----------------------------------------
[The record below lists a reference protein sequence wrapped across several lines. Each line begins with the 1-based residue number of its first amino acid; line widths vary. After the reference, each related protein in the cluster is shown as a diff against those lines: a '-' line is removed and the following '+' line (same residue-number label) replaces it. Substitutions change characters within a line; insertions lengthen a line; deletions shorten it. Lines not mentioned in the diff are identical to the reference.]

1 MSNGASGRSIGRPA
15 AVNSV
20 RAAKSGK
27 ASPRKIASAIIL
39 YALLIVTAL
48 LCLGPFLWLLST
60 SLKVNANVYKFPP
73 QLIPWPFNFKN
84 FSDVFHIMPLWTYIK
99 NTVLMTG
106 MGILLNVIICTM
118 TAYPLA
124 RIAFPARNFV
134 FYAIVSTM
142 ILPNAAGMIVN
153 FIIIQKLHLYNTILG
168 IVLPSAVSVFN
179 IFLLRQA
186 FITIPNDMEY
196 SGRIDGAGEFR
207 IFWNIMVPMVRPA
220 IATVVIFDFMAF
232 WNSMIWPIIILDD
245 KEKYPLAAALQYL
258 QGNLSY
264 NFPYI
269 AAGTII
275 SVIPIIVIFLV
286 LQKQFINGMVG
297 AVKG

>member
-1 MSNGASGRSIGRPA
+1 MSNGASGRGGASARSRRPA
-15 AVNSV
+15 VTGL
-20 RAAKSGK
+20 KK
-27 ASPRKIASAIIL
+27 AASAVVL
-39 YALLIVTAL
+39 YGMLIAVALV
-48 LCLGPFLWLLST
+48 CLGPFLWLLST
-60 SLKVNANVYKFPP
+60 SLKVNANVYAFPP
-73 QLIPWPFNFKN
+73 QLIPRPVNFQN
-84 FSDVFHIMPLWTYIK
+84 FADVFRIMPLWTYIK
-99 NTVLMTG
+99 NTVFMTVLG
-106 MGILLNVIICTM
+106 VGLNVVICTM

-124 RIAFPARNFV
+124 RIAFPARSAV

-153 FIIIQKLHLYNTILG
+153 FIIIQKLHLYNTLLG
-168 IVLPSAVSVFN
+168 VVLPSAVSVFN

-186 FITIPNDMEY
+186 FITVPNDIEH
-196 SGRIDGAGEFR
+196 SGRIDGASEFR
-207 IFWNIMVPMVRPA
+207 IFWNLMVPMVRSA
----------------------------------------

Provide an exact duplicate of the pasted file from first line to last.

[The record below lists a reference protein sequence wrapped across several lines. Each line begins with the 1-based residue number of its first amino acid; line widths vary. After the reference, each related protein in the cluster is shown as a diff against those lines: a '-' line is removed and the following '+' line (same residue-number label) replaces it. Substitutions change characters within a line; insertions lengthen a line; deletions shorten it. Lines not mentioned in the diff are identical to the reference.]

1 MSNGASGRSIGRPA
15 AVNSV
20 RAAKSGK
27 ASPRKIASAIIL
39 YALLIVTAL
48 LCLGPFLWLLST
60 SLKVNANVYKFPP
73 QLIPWPFNFKN
84 FSDVFHIMPLWTYIK
99 NTVLMTG
106 MGILLNVIICTM
118 TAYPLA
124 RIAFPARNFV
134 FYAIVSTM
142 ILPNAAGMIVN
153 FIIIQKLHLYNTILG
168 IVLPSAVSVFN
179 IFLLRQA
186 FITIPNDMEY
196 SGRIDGAGEFR
207 IFWNIMVPMVRPA
220 IATVVIFDFMAF
232 WNSMIWPIIILDD
245 KEKYPLAAALQYL
258 QGNLSY
264 NFPYI
269 AAGTII
275 SVIPIIVIFLV
286 LQKQFINGMVG
297 AVKG

>member
-1 MSNGASGRSIGRPA
+1 MSNGASGRGGASARSRRPA
-15 AVNSV
+15 VTGL
-20 RAAKSGK
+20 KK
-27 ASPRKIASAIIL
+27 AASAVVL
-39 YALLIVTAL
+39 YGMLIAVALV
-48 LCLGPFLWLLST
+48 CLGPFLWLLST
-60 SLKVNANVYKFPP
+60 SLKVNANVYAFPP
-73 QLIPWPFNFKN
+73 QLIPRPVNFQN
-84 FSDVFHIMPLWTYIK
+84 FADVFRIMPLWTYIK
-99 NTVLMTG
+99 NTVFMTVLG
-106 MGILLNVIICTM
+106 VGLNVVICTM

-124 RIAFPARNFV
+124 RIAFPARSAV

-153 FIIIQKLHLYNTILG
+153 FIIIQKLHLYNTLLG
-168 IVLPSAVSVFN
+168 VVLPSAVSVFN

-186 FITIPNDMEY
+186 FITVPNDIEH
-196 SGRIDGAGEFR
+196 SGRIDGASEFR
-207 IFWNIMVPMVRPA
+207 IFWNLMVPMVRSA